ETSU president, former presidents consider options for performing arts center building

Nathan Baker • Nov 25, 2014 at 2:39 PM

For a meeting with city commissioners, East Tennessee State University’s former President Paul Stanton, Chief of Staff Jeremy Ross and current President Brian Noland took on the roles of the past, present and future of a fine and performing arts center planned by the college.

At the informational meeting, the university officials presented two main options for the combined teaching and performance venue, one smaller with less of a community footprint, the other substantially larger with a greater effect on the city and the region.

But increasing the size of the main performance hall from the 750 seats approved by the state to the 1,250 university and local officials believe it would take to make the center a regionally important resource would require at least a $6 million investment from Johnson City.

“The reason we’ve been at this for a year is we’ve heard from the community, and the community wants more than just a building for ETSU,” Noland told the gathered commissioners. “If that’s not a dream shared by the region, that’s OK. We’re going to build an arts center one way or the other, but what type of building are we going to build is the question we have before us.”

The president’s preferred iteration of the arts center, and the reason for the called meeting, is a facility with a main hall with 1,250 seats, smaller practice spaces and classrooms built adjacent to the city’s Millennium Centre across West State of Franklin Road from the rest of the Johnson City campus.

According to ETSU’s economic estimates, the construction of the center could pump $43 million into the economy in terms of materials and equipment investment, add $16 million in labor income and support 413 jobs in the first year.

After it’s built, the 1,250-seat venue could contribute $281,000 in impact, $96,000 for labor and $18,000 in state and local taxes each year.

The facility’s teaching aspect, which will be the same regardless of the main hall’s size, could bring 120 new students with additional and expanded programs and nearly $16 million into the regional economy by year five, then $5.6 million each year thereafter, ETSU Economics professor Jon Smith figures.

Town-gown cooperation could further solidify the relationship between the city, the county and ETSU, and lead to shared benefits in the future, Noland said.

“We have other options available, but I think if we were to do so, that’s something that 30, 40 or 50 years from now, people would ask ‘Why did we not make the investment as a community to do things right at the front end?’ ” Noland posed to the commissioners.

As a model for the shared facility, ETSU looked to the Clayton Center for the Arts, built four years ago by Maryville College, the city of Maryville and Alcoa. That facility, with an 1,196-seat grand hall, garnered a $12 million contribution from the two municipalities.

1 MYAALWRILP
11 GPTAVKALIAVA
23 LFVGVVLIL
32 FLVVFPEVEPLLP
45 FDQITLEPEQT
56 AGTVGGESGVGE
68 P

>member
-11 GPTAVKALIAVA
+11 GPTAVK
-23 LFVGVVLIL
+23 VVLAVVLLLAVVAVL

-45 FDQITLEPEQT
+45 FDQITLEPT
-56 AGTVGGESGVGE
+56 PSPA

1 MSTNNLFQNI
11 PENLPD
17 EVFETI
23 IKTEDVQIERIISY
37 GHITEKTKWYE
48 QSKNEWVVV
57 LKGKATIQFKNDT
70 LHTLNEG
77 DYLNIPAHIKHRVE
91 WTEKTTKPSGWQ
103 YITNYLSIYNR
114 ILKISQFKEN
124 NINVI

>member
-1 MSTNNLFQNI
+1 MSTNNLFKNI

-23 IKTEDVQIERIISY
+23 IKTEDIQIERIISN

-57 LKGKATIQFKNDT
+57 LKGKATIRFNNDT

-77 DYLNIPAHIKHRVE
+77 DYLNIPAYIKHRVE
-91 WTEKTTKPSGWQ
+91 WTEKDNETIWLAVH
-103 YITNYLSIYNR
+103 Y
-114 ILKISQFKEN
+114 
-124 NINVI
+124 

For it’s part, the college wouldn’t come to the table empty handed, under the original scope of the project, the state will likely commit more than $30 million and ETSU’s fundraising efforts will add $10.2 if the goal is reached.

Noland said the college would also take up the cost of operating the facility, while booking acts for it and other publicly owned venues would ideally be handled by a third party contractor.

If the Johnson City commissioners were to approve public funding for the center, a vote for which Mayor Ralph Van Brocklin hopes to fast-track for the Dec. 16 commission meeting, they would join the Washington County Commission, which pledged $1 million last month, and the Johnson City Power Board, which approved $500,000 for the center more than a year ago.

Last week, the Washington County Economic Development Council pledged $500,000 to the arts initiative, half of which is contingent upon the plans for the center being increased to at least 1,250 seats in the main performance hall.

But the rapidly approaching February deadline to begin design work, when the size of the final facility must be known, could hurt its chances of growing.

The City Commission originally hoped to have legislative approval for a new hotel/motel tax to partially fund its part of the project, but the General Assembly will likely not have made a decision on the proposition before design work begins.

City Manager Pete Peterson said legislators have voiced their intentions to carry the issue forward during the upcoming session, but the arts center decision will have to be made first.

“You need to make this decision based on known resources,” Peterson said. “It’s better for us to make our own decision at home, and have this option we never counted on, because we can always go back and regroup. But if we plan on committing collections from this new source of revenue, and then it’s not approved, that’s not a situation we want to put ourselves in.”

Follow Nathan Baker on Twitter @JCPressBaker. Like him on Facebook: www.facebook.com/jcpressbaker.

Ed's note: An earlier version of this story quoted a $116 million construction labor impact from a slide during ETSU's presentation Monday. That figure was incorrect, the actual estimate is $16 million. It has been corrected in the article.

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